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The day David Lynn saved Ian Poulter

Tuesday - 6/4/2013, 8:21pm  ET

DOUG FERGUSON
AP Golf Writer

David Lynn is the Englishman who earned his PGA Tour card last year by finishing eight shots behind as the runner-up to Rory McIlroy at the PGA Championship. He can be racy on Twitter. And in his first year on the American tour, he already has done well enough to earn over $1.3 million and be No. 29 in the FedEx Cup standings.

Not so well known about Lynn is the story of how he once saved Ian Poulter's life.

"We were in the Czech Republic," Poulter said earlier this year about his time on the Challenge Tour in Europe. "There was four of us in a room to have a shower after the tournament -- to try to save money, we keep one room open -- and all these golf clubs were strewn across the floor."

One of the players knocked on the door, and Poulter tried to jump over the bags to get there.

"I caught my ankle in the loop, went down on it and cracked it," Poulter said. "It was so painful. I sat on the toilet as they ran a freezing cold bath, and when I put my foot in the bath I passed out. And as I passed out, my teeth clenched and I swallowed my tongue. He had to wrench my mouth open. It was horrible."

A decade later, Poulter offered him advice on whether to take up his PGA Tour card. Poulter recommended that Lynn at least play the first half of the season in America, and that's what he has done. Lynn is not playing the U.S. Open because he already booked a holiday, and while it seems like a bad idea, he's not kidding about needing a break. Lynn already had played 15 events when he finished The Players Championship.

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THE ART JUNKIE: Fred Couples was amazed by his most recent visit to the White House as Presidents Cup captain. And while he said President Barack Obama was in a jovial mood, what impressed Couples the most was the art on the walls.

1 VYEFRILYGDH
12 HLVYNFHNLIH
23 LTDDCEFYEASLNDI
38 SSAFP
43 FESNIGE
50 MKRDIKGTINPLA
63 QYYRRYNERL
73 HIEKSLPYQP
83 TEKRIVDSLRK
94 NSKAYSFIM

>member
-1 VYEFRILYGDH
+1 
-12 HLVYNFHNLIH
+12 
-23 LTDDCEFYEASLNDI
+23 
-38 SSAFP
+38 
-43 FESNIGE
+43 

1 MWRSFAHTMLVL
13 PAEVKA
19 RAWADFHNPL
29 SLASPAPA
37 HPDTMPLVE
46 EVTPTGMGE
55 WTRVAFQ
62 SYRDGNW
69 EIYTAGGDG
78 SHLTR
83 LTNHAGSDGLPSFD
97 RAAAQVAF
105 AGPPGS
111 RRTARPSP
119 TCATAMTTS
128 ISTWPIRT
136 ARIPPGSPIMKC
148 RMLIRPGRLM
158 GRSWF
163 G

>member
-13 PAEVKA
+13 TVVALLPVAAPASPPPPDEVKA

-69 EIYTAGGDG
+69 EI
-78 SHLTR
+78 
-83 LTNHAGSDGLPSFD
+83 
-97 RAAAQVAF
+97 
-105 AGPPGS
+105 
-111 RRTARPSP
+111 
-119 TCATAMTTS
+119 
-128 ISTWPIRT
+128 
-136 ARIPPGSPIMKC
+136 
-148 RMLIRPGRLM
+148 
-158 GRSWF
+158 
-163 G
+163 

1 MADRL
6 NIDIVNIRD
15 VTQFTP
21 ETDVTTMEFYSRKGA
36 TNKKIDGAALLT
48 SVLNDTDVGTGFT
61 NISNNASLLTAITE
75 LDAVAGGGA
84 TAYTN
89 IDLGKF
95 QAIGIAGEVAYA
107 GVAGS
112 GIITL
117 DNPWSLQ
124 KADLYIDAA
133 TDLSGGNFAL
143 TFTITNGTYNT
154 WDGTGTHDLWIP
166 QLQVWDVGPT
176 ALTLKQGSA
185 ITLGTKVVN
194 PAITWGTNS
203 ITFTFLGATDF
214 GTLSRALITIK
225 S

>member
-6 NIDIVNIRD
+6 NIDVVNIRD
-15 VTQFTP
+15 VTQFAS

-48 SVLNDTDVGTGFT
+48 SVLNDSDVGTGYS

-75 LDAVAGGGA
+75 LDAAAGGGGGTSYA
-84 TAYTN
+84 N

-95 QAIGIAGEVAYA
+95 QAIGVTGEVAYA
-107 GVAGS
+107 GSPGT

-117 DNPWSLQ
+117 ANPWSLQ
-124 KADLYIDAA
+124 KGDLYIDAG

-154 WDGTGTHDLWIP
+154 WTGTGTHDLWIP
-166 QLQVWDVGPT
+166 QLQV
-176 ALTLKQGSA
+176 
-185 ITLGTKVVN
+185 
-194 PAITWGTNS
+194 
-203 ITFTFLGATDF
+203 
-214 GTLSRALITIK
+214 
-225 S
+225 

That's when he let on that he's somewhat of an "art junkie."

"What do I collect? I have California art," Couples said. "I have some, you know, inexpensive expensive. There's some you can buy for 6 grand, some from 150 grand. I like buying one a year. It used to be cars, and now it's a piece of art. I'm almost done."

He might be running out of space. Couples is trying to sell his home in the Palm Springs, Calif., area, and when that happens, his other house in Los Angeles is smaller.

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US OPEN: Kyle Stanley could have locked up a spot in the U.S. Open if he had tied for second in the Memorial. Instead, he bogeyed the 17th hole as Kevin Chappell birdied the last two holes, and the third-place finish only moved Stanley up to No. 59.

He narrowly missed out in the 36-hole qualifier Monday. He's not playing in Memphis. So all he can do is wait.

The biggest threat to bumping out Stanley is Bernd Wiesberger of Austria, who is playing in the Austrian Open and needs to finish about 12th to move past the American. Charles Howell III and Jimmy Walker also could move into the top 60 with top finishes in Memphis.

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TOUGH ROUGH: Johnny Miller and Peter Jacobsen miss the days when the U.S. Open was renowned for its long, thick rough.

During an NBC Sports conference call last week for the U.S. Open, Miller said the rough used to be so tough that it put a premium on hitting fairways. USGA executive director Mike Davis starting in 2006 began a concept of graduated rough, making it deeper the further away it was from the fairway. Players have considered that to be a fairest test over the least seven years.

Miller disagreed, saying the U.S. Open became "more like a PGA Tour event."

"I think it lost its identity, personally," Miller said. "I don't agree with that one bit. To me, the U.S. Open is supposed to be the ultimate test. ... I just thought like at Torrey (Pines), they set it up like an old Andy Williams with distance. Not that it wasn't a good Open -- it was a great Open. But I like the rough, personally."

Jacobsen recalled watching Hale Irwin in 1974 at Winged Foot, one of the toughest U.S. Opens ever (and one that followed Miller shooting 63 in the final round at Oakmont). Jacobsen said the U.S. Open was about survival, and it was one of the most intimidating events on the PGA Tour schedule.

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